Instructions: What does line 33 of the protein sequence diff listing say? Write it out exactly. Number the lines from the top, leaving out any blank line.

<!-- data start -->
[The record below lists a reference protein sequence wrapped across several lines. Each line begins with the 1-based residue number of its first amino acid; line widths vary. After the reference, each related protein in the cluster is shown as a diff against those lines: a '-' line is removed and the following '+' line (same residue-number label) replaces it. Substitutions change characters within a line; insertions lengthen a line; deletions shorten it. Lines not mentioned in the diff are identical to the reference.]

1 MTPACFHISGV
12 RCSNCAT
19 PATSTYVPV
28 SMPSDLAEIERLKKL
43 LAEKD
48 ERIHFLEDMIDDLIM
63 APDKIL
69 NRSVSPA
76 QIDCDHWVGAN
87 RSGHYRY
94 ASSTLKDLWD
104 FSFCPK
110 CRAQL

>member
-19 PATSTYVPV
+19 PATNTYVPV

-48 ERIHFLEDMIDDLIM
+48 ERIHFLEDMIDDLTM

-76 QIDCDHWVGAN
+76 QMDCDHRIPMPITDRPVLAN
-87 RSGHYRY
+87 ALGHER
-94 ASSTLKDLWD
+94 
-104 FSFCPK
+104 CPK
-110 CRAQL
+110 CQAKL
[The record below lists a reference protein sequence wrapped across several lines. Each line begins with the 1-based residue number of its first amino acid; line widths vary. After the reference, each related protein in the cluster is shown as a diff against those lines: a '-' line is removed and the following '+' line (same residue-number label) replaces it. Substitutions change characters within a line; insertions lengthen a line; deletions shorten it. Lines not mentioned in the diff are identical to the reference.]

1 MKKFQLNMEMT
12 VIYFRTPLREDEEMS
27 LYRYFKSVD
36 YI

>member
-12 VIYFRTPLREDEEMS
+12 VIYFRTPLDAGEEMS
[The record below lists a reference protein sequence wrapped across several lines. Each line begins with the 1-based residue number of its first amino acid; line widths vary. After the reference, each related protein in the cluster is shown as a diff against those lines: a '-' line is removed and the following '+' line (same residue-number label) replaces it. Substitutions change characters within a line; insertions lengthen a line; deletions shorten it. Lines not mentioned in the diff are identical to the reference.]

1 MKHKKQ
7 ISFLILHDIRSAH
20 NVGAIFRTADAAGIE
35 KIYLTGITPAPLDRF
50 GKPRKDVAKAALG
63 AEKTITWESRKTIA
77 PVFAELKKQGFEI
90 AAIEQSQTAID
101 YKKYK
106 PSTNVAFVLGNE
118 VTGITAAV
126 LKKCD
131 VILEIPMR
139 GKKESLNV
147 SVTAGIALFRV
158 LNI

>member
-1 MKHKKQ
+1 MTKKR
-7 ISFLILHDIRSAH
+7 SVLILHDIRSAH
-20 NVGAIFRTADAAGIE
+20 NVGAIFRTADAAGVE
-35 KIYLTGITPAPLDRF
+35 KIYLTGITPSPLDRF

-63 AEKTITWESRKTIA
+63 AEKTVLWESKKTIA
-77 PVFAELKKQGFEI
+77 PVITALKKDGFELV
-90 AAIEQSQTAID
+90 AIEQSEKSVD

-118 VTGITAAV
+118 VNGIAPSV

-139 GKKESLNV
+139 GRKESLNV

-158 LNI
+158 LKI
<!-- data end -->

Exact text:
27 LYRYFKSVD